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Corporates still in the dark about SEPA

The latest newsletter from the European Payments Council (EPC) provides some interesting insights into SEPA migration to date, but offers little advice and guidance to the corporate sector about how best to prepare for SEPA migration. Given the disagreement and confusion around how best to encourage migration to the SEPA Schemes, it is no surprise that many corporates are still in the dark when it comes to their own SEPA migration, both in terms of the timeframes and the required changes that need to be made in order to take advantage of the channel. As the EPC newsletter states, ‘the majority of market participants recognise that successful completion of SEPA is contingent upon setting an end date for migration’, and while the Commission, the EPC and the SEPA Council debate on the exact format this should take, corporates are left wondering how and when these changes will ultimately affect them.

Without a clear and defined end date, there is a risk that the industry will retain its current attitude of ‘wait and see’, and SEPA will slip down the agenda as other, more immediate projects take priority. However, there is also a major opportunity for the more proactive banks to work with corporates and support them through their SEPA migration. That way banks will be increasing customer satisfaction and hopefully loyalty at the same time. In particular, processes such as converting bank account data into the new IBAN and BIC formats could require support or advice from banks, particularly where the existing data is incorrectly formatted or contains hidden errors.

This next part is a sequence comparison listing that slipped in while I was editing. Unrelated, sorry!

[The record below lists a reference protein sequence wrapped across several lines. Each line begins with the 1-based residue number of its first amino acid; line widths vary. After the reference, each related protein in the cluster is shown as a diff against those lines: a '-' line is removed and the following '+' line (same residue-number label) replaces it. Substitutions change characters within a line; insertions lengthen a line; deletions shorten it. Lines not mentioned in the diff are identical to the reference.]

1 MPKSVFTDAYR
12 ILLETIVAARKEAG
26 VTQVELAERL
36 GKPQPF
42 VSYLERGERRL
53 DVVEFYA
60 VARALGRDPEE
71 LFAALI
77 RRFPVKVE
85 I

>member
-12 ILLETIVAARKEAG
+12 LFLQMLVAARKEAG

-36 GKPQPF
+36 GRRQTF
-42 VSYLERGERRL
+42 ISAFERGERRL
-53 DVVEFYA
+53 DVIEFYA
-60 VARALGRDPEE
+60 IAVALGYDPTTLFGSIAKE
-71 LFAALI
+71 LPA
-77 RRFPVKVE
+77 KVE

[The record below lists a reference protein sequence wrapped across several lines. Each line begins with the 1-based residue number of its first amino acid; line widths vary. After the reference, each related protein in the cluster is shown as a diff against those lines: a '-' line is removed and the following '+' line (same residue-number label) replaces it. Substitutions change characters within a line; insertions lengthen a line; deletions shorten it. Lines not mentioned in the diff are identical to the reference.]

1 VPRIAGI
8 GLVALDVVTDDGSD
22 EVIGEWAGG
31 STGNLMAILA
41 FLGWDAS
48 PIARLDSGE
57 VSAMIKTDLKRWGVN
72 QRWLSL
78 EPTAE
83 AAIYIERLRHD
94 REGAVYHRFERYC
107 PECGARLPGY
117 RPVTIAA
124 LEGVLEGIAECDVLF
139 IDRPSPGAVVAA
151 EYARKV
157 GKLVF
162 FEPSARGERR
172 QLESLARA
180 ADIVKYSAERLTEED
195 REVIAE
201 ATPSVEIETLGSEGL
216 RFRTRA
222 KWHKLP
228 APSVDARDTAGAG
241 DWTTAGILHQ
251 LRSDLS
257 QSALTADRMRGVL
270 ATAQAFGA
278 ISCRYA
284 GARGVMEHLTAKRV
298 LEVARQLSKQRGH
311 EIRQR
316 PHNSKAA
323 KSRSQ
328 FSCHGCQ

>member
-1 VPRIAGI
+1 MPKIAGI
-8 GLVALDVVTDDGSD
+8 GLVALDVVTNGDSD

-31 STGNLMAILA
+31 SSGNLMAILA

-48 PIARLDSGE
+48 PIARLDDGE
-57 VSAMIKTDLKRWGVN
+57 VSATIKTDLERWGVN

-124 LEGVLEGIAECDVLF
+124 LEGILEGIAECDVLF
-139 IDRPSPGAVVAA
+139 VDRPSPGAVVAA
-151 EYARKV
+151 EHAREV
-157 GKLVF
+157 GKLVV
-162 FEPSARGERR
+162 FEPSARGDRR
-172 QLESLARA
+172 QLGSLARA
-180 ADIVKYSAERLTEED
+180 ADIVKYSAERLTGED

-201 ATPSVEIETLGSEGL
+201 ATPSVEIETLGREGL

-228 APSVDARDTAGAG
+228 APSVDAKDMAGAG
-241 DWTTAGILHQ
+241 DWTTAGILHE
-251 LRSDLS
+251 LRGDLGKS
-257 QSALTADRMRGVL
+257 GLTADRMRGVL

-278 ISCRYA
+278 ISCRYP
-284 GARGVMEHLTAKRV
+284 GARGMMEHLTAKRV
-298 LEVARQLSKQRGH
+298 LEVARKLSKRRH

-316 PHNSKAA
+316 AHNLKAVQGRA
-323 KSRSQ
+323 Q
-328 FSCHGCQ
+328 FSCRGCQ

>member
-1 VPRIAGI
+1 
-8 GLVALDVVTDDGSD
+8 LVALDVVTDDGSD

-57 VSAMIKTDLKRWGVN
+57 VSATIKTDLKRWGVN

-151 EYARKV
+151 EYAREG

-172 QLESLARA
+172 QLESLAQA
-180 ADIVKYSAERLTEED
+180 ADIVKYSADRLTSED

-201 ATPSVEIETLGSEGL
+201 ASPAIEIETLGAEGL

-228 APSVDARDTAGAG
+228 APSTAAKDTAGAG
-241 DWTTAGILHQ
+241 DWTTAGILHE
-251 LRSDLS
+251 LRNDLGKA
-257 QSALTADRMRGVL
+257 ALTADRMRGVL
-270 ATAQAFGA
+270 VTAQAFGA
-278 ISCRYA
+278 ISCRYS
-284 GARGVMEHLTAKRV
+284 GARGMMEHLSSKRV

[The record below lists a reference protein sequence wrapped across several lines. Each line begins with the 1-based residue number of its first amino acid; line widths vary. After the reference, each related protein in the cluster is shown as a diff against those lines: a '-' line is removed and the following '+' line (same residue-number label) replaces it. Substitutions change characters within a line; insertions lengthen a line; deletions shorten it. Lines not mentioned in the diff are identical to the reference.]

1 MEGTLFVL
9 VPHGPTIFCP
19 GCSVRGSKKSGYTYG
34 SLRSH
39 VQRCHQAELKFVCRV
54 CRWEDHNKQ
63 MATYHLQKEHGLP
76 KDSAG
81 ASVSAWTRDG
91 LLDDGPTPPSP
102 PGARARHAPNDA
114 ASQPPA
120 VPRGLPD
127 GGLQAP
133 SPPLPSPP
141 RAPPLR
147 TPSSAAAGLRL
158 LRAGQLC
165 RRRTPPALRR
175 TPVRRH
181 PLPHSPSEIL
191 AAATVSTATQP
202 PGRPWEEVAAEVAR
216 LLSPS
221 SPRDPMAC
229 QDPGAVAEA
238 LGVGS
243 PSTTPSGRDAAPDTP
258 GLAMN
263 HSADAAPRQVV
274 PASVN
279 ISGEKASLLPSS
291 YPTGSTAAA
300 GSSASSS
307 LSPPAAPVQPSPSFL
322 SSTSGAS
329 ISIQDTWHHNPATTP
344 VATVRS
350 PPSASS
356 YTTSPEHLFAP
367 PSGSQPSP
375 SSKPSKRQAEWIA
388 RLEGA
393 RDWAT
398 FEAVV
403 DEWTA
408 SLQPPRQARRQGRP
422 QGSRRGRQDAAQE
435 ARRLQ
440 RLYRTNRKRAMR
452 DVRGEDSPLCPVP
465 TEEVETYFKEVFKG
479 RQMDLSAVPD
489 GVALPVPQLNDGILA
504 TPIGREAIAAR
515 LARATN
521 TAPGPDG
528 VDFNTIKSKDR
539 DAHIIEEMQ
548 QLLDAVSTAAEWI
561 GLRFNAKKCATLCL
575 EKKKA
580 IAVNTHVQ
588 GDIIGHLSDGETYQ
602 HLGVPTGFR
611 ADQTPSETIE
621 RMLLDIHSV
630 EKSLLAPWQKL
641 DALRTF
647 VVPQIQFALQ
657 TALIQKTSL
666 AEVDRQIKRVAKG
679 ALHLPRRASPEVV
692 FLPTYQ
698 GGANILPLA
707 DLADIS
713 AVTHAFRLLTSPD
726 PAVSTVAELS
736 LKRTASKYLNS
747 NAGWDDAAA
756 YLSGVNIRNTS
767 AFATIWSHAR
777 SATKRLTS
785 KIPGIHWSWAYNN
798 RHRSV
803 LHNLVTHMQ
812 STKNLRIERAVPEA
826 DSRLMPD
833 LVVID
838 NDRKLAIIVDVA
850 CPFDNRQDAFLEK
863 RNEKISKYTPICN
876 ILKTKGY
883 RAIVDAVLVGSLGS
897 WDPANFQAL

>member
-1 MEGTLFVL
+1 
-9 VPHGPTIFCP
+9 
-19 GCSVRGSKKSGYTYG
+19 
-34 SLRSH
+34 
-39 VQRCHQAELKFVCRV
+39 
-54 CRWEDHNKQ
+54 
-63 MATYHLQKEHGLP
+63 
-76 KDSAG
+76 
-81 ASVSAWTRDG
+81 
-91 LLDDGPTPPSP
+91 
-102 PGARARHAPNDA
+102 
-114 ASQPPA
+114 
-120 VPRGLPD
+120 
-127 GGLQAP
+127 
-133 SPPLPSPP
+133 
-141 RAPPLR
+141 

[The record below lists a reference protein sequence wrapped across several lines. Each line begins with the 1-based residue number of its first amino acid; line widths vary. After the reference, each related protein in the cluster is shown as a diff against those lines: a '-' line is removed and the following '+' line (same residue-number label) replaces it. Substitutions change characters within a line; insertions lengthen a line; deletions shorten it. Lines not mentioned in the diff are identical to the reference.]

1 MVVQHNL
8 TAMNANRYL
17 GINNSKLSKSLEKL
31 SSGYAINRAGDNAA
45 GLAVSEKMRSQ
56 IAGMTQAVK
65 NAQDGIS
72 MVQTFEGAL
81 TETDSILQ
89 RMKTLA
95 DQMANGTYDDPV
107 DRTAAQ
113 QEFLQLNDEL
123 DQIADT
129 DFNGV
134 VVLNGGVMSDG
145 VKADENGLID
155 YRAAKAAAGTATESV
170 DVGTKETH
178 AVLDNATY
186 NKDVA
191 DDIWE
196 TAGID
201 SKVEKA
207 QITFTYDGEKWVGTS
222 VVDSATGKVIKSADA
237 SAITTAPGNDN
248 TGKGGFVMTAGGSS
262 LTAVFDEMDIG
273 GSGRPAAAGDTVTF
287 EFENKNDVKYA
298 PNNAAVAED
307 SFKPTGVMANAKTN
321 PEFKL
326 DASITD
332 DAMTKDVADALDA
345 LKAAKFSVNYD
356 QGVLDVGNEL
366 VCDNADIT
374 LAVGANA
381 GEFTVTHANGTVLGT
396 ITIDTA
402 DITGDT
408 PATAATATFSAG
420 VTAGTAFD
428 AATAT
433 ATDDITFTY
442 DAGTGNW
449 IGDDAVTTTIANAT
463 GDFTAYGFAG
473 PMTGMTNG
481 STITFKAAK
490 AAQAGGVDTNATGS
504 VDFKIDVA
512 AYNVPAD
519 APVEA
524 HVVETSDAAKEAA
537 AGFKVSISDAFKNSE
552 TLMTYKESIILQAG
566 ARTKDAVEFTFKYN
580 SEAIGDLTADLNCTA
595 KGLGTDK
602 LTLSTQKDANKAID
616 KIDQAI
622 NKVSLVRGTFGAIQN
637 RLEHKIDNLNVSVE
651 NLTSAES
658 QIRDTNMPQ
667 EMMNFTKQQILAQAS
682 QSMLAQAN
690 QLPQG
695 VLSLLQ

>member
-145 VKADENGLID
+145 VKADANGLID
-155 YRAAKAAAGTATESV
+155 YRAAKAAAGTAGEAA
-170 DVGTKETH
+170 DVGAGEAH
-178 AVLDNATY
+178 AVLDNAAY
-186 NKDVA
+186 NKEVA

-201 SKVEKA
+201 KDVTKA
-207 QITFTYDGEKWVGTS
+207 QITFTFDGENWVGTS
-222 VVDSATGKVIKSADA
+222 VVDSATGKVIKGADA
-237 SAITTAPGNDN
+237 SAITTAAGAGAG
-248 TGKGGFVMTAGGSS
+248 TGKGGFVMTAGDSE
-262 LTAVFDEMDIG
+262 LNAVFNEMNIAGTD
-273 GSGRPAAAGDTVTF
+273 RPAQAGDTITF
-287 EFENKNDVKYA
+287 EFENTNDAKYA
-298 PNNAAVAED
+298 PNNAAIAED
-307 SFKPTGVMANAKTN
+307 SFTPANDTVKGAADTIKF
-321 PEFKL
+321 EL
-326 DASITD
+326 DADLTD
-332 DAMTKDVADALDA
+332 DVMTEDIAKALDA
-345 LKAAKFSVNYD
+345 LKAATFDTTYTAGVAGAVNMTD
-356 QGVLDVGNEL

Banks can seize this opportunity to develop relationships with their corporate customers or perhaps even acquire some new ones. Ultimately however, the banking industry’s ability to take a proactive approach with its corporate customers will be held back until the various European stakeholders are able to agree the exact requirements for SEPA. Until that happens, corporates are likely to remain wary and take up will remain relatively low for the foreseeable future.


Comments: (1)

Uri Rivner
Uri Rivner - Refine Intelligence - Tel Aviv 27 July, 2010, 07:52Be the first to give this comment the thumbs up 0 likes

Another thing SEPA leadership needs to do is consider fraud implications. Once SEPA is widely accepted, the game changes for online banking fraud: if you compromise an online banking account anywhere in the Euro zone, you no longer need to move the money to a bank in the same country. 

Let me give a specific example: say you have a victim's PC infected with the Zeus Trojan, a massively popular and particularly nasty piece of malware, on a German PC. Once the victim logs into their online banking, your Zeus will automatically send 5,000 euros to a 'mule' account - a destination bank account controlled by a collaborator to remove any traces leading to you.

If before SEPA you had to recruit the mule locally in Germany, now you have the entire EU to look for collaborators. You can recruit people in Latvia, Finland, and Romania; whatever control the German banks had on looking for suspicious in-country transfers goes away.

I'm not talking about a theoretical thing: in fact, RSA found a Zeus Mule database in May 2009 with a special SEPA MULE section, which included mules from the countries mentioned above. There were also 3 transfers of up to 12,000 euros from German bank accounts to mule accounts outside Germany, using the SEPA scheme.

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